Student-led project aims to increase civil discourse on campus

· 3 min read

Student-led project aims to increase civil discourse on campus

Husker Dialogues
Students talk during the Husker Dialogues at the start of the fall semester. A new student-led project starting Nov. 10 aims to increase civil discourse on campus.

In an era where extreme viewpoints hinder national debate and social interactions, a student-led project is encouraging civil discourse at University of Nebraska–Lincoln.

Centered on nine core values, the Peace and Civility project will promote civil interactions through organized training sessions; group discussions; a video featuring Richard Moberly, interim executive vice chancellor and dean of the College of Law; and a panel featuring five state senators. Events are offered Nov. 10-19.

“With 30,000 students, faculty and staff on campus, it’s inevitable that we won’t all agree,” said Richard Moberly, interim executive vice chancellor. “What matters is how we disagree with each other. If we can approach those with whom we disagree with a sense of humility, and if we can disagree respectfully, we may learn something ourselves.”

Video: Peace and Civility project

The Peace and Civility project was adapted from a program developed by Minnesota’s Duluth Superior Area Community Foundation. It features the set of core values, based on content from P. M. Forni’s book “Choosing Civility,” that are being used to develop curriculum and conversation.

The core values are listen, pay attention, show respect, apologize, don’t gossip, be constructive, be inclusive, be open, and take responsibility.

The project was developed by the Office of Student Affairs with assistance from nearly 60 students.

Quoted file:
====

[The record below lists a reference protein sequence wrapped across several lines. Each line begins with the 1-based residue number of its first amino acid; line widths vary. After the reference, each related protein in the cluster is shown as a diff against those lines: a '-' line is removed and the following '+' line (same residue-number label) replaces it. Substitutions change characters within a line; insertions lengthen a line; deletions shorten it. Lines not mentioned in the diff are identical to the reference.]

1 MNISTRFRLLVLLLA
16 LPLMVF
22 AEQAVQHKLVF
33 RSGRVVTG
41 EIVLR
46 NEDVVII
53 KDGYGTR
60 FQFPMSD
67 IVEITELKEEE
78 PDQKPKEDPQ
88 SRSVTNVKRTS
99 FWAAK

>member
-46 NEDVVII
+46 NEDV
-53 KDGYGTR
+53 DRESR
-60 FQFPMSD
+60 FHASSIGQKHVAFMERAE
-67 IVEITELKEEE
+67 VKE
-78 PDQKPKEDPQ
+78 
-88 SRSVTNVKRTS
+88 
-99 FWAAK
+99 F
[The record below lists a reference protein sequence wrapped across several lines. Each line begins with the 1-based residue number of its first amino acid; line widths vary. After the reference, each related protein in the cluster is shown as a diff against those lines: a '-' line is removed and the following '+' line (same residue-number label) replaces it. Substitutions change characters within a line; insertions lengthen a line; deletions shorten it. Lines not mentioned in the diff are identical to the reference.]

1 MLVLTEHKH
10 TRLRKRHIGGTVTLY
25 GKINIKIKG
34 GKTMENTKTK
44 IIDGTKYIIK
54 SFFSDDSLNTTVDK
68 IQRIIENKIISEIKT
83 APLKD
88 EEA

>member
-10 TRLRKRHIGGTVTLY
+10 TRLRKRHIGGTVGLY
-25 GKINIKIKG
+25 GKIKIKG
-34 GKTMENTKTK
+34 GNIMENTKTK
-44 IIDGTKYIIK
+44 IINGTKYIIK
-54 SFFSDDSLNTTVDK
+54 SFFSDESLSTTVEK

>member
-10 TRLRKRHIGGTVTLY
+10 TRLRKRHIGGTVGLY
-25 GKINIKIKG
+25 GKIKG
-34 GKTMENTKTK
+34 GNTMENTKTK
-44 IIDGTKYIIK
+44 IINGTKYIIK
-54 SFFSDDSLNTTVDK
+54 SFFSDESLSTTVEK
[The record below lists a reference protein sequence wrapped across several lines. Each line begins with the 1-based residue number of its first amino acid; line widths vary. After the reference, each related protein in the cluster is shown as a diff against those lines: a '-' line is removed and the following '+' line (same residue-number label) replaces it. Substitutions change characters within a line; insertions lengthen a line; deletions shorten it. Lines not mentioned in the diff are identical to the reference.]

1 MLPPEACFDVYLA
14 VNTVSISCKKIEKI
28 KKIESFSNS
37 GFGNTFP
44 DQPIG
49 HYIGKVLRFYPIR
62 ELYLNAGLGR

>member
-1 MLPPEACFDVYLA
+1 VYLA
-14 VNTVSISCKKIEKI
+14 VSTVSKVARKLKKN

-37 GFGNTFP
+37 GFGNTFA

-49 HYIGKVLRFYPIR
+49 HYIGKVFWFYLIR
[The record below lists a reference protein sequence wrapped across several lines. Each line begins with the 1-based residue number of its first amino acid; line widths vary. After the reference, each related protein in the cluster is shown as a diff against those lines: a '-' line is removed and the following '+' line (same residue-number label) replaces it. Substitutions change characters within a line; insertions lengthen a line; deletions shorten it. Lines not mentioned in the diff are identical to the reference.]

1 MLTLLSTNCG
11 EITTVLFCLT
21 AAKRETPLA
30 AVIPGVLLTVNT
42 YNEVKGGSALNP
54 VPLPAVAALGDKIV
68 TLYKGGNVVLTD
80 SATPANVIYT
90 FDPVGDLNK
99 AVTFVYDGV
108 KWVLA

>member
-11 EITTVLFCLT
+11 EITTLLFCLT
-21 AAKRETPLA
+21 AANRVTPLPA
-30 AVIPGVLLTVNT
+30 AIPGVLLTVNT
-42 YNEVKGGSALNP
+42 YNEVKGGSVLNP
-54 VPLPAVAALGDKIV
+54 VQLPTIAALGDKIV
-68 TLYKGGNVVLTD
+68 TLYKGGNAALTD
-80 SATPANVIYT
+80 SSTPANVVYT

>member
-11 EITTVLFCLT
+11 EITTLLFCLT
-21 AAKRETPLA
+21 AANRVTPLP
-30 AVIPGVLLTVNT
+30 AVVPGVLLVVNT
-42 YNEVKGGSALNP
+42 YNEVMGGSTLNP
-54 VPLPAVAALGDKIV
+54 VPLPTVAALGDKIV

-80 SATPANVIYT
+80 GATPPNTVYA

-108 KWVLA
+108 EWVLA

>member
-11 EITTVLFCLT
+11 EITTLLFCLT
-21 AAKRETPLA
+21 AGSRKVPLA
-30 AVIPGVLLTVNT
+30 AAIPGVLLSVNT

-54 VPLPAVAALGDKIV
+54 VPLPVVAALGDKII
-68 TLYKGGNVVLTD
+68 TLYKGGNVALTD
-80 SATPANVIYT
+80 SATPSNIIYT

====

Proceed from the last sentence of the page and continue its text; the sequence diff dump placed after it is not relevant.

Materials from the Duluth civil discourse initiative were adapted into 32 distinct projects by students in two fall 2018 graphic design courses led by Stacy Asher, associate professor of art.

The designs were refined by two student-led teams in an honors seminar on ethical persuasion in advertising and marketing. The students, under the guidance of Nancy Mitchell, professor of journalism and mass communication, adapted the materials into marketing and public relations campaigns to be implemented across campus.

All posters and promotional materials in the Peace and Prosperity Project are based on an initial design by Jose Arellano, a senior graphic design major. The final designs were created by Student Affairs interns Yracema Rivas, a senior graphic design major, and Thao Huynh, a senior double major in advertising/public relations and graphic design.

“Students have been key in moving this project forward, from their initial design work to conceptualizing the project across campus,” said Laurie Bellows, interim vice chancellor for Student Affairs. “Their passion for the topic and desire to make this a campus priority shows in the quality of the promotion and programming for this project.”

Additional details about the project, including a complete schedule of events, are available online. Key programs offered through the Peace and Civility Project — some of which require registration — are listed below.

Peace and Civility Project | Nov. 10-19

Nov. 10 — Inclusive Leadership Retreat, 1 p.m., Willa S. Cather Dining Complex

Nov. 12 — Dish it Up: Peace and Civility, noon, Jackie Gaughan Multicultural Center

Nov. 13 — Brown bag luncheon: Social Justice and Civic Engagement Through Art, noon, Nebraska Union

Nov. 13 — Peace and Civility Workshop and Roundtable for Professional Staff, 2 p.m., Cather Dining Complex

Nov. 13 — Peace and Civility Workshop and Roundtable for Student Leaders, 4 p.m., Cather Dining Complex

Nov. 19 — Breaking Through Politics: Meeting in the Middle (panel discussion featuring state senators), 4 p.m., Nebraska Union

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